The Sperling Community recently said goodbye to its most prominent historical landmark.
Demolition of the Sperling Grain Elevator has been underway since the beginning of March, and the bulk of the nearly 100-foot structure came tumbling down on March 27.
"Had it’s day"
“It’s had it’s day,” said local contractor Brent Russell, who was in charge of the demolition.
“The truth of the matter is that those old wooden elevators are so out of standard. They’re obsolete - it’s sad, but it’s the truth.”
The elevator was owned by a local cooperative until 2008, when they sold it to Delmar Commodities.
The last time it was used was in the fall of 2013.
Delmar’s Operations Manager, George Wieler, said that given the building’s deterioration, the company made the right decision in choosing to demolish the elevator now.
“It was hard to close the doors because we had some loyal customers,” he said.
But he noted that it was really created for use in the 1930s, when farmers still used horse-drawn carriages instead of semi trucks to haul grain, and over the years the elevator has just become more and more outdated.
“It’s like anything, it only had so much life left. It had served it’s purpose,” he said.
Still, the structure lived to be the last standing grain elevator in Sperling, surviving the area’s Dominion, Ogilvie and Canadian Consolidated elevators.
When Russell purchased the building from Delmar, he looked into different options for re-purposing it but said it just wasn’t feasible without an exorbitant amount of money and time.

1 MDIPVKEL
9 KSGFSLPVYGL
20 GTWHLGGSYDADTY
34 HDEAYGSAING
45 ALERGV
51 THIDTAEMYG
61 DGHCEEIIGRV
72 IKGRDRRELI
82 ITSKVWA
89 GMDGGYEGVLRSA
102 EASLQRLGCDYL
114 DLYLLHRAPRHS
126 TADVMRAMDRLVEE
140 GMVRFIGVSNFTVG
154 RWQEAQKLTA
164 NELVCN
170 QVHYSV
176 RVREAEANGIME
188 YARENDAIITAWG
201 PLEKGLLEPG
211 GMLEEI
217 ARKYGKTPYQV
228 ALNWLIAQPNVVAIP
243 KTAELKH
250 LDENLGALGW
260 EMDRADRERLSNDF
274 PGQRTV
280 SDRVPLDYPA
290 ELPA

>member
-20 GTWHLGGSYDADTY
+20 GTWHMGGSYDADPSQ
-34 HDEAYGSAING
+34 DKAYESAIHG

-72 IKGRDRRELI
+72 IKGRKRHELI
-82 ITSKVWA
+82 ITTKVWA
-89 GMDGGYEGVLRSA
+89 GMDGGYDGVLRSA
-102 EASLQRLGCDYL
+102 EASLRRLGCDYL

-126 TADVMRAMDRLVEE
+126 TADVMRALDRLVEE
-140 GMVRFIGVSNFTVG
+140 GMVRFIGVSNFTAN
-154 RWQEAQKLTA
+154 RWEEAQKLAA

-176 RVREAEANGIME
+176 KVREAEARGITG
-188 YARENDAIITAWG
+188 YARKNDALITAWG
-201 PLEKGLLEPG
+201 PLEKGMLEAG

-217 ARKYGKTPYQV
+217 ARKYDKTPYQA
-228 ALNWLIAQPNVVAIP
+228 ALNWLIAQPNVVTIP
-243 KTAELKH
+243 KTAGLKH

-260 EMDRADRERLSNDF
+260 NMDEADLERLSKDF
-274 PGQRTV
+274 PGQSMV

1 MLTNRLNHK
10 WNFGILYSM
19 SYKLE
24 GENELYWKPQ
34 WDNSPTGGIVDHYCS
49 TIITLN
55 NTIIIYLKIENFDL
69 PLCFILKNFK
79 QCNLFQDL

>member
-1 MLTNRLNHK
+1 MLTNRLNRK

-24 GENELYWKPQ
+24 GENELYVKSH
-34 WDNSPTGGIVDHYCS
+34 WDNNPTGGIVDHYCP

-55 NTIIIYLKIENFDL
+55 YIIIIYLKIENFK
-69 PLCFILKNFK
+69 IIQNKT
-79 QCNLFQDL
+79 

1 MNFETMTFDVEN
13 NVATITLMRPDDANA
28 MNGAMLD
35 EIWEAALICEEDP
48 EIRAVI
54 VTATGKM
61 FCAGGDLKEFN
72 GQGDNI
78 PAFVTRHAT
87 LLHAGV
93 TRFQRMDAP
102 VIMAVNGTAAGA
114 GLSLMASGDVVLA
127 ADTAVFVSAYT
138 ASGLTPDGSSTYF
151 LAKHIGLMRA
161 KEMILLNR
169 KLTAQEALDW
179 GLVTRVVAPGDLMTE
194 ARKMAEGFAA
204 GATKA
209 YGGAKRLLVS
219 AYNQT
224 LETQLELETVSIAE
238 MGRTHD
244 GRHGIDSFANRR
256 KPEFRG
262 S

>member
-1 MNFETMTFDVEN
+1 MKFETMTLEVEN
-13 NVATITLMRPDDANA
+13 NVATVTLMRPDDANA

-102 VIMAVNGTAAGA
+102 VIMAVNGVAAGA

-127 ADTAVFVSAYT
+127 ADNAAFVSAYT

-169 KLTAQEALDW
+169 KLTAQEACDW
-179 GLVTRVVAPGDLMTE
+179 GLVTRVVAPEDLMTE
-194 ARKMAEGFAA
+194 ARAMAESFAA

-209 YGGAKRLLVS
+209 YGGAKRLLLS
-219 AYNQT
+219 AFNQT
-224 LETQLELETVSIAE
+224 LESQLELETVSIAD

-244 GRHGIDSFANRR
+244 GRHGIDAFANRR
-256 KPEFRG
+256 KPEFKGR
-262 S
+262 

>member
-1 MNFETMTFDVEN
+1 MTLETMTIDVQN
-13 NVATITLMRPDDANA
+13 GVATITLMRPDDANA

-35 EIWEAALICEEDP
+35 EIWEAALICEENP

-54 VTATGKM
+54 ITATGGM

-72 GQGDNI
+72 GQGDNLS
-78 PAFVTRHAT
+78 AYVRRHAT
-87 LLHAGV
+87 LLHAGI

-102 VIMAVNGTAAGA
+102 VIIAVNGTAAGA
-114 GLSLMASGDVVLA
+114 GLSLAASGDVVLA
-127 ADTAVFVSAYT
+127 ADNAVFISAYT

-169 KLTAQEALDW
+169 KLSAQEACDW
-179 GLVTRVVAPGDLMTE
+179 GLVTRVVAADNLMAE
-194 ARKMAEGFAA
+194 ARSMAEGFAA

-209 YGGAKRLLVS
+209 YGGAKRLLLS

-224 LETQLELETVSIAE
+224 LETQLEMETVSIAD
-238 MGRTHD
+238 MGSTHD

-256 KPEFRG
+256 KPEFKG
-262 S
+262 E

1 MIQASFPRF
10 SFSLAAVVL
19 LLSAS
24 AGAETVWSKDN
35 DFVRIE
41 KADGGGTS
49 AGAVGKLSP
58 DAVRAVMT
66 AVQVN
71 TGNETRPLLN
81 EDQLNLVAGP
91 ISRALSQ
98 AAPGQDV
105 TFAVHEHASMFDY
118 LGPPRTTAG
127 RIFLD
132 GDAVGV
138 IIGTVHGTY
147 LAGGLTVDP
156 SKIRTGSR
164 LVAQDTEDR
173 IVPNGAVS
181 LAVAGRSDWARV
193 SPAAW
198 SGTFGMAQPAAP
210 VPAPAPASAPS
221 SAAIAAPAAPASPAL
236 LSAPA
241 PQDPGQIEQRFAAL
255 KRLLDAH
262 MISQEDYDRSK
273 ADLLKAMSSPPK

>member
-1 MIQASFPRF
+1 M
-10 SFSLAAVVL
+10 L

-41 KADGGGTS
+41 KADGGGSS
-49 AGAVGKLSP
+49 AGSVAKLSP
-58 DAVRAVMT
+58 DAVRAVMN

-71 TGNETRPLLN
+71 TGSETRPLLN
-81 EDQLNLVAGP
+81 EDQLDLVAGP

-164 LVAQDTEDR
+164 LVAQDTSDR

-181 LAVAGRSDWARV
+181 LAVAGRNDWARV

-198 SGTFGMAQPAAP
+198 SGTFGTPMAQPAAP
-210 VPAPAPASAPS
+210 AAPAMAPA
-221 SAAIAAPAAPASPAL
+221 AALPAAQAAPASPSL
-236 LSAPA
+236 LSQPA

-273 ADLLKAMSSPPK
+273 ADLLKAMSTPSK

It also posed a fire risk for the village - if the structure ever went up in flames, the blaze could easily be blown to other buildings and homes on a windy day.
And fire was a very real possibility - the Canadian Consolidated Elevator burned down in 1995.
Sad to see it go
Past and present area residents have flooded Facebook with comments about how sad they are to see this piece of community history go and how much they will miss seeing it tower above the area.
Russell himself understands the debt the community owes to its agricultural past - he is linked to the Sperling Grain Elevator through his great-grandfather Clifford Waddell, who sat on the board of members that built the elevator in 1926.
The structure won’t completely disappear though. Russell salvaged as much timber as he could, as well as the large distributor wheel which he plans to paint and hang up in the Sperling Arena.
He noted that the original builders probably wouldn’t have expected the elevator to stand for so long - but it is important to him to preserve a little bit of that heritage for generations to come.